There were VERY few old Milanos out there, but on E-Bay I found one that was very lightly used, and looked to have been kept indoors. I ended up buying it, but the woman selling it was freaking out about shipping the bike. She had completely underestimated the cost of having the bike boxed and shipped. I offered intuitively to ‘find someone’ to simply come get the bike, and then arrange for shipping.
She was okay with that. I then asked Bryan if he retained any contacts in the area (Marina Del Ray, not too far from Highland Park) and reached out to 3 friends I have in the area. Bryan had no contacts he thought would be willing to do this. Of my 3 friends, one sort of spaced on me doing the thing where they’re too nice to say no, but then just forget to ever get back to you until much later… The second immediately said YES, but would have to do it on a weekend, because Solana Beach is a couple hours away. The third friend lives on a sailboat in… Marina Del Ray… yep.
When I met him, he had no car and was completely reliant upon his single speed bike for all of his transportation. I met him while visiting Omkar 108. He was teaching Ashtanga Yoga, and was such a nice guy, that he asked us to post yoga juice… I mean how cool is he already. (Morgan is also a nurse, and author of this blog: Ashtanga Nurse)
Here’s the best part. Morgan explains to me that when he moved from Miami to LA, he did so in advance of having his bike. He had to reach out and found a person in Miami who get this… would have to pick up the bike, then do the work needed to get it boxed up and shipped west. As it turns out, all of this was done as a courtesy, and he ended up paying nothing to get his bike to LA.
Not only was Morgan local, he actually saw a dharma / karma moment unfolding. And his high level of awareness meant that he needed to do this to complete a circle. We sort of laughed at how completely amazing synchronicity can get at times. Being of a like mind, once he had picked up the bike, he located a previously used bike shipping box, and then packaged it up. A few days later it was at my home. I attempted to compensate Morgan a few times, but he refused, as he felt doing so interrupted the cycle of completion.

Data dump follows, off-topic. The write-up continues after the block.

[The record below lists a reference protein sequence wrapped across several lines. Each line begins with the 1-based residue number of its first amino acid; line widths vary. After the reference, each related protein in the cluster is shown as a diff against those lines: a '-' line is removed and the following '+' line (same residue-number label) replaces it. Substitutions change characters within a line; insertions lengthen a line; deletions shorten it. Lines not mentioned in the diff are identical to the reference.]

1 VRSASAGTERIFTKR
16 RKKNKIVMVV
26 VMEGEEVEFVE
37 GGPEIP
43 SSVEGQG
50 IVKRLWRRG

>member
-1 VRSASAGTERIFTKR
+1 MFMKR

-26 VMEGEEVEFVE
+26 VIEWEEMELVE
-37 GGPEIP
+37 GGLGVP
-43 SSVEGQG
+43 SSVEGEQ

I unboxed the bike, placed it on the stand, did a thorough inspection, and then stripped it down. I cleaned and repacked the bearings. I got rid of the old dry rotted Kenda Kwest tires, and found a handlebar that was much more like the original stock bar. Even the Bianchi seat with built in tail light was in tact.
I spent a few days removing oxide from aluminum parts, and cleaning and waxing the frame. I placed a pair of 26×1.75 Fairweather tires I had hanging around, replace the cables, housings, brake pads, and sprockets. I reinstalled the Nexus 7 speed internal geared hub and adjusted the settings and brakes, and used sew-on leather grips left over from another project. I ended up with a very slightly modified vintage Bianchi Milano that is in better than new conditions.
The final part of this story happens in August when Bryan and Debra get back from Europe. She’s taken a job at a small liberal arts college in upstate NY. So, the bike will get as far as Blacksburg under my power, and Bryan can take it from there.
This may be my favorite bike project of all time. I will update with a final photo when I decide on pedals. What do you think, a red pedal or a shiny silver one? Or a gray rubber one like they had originally?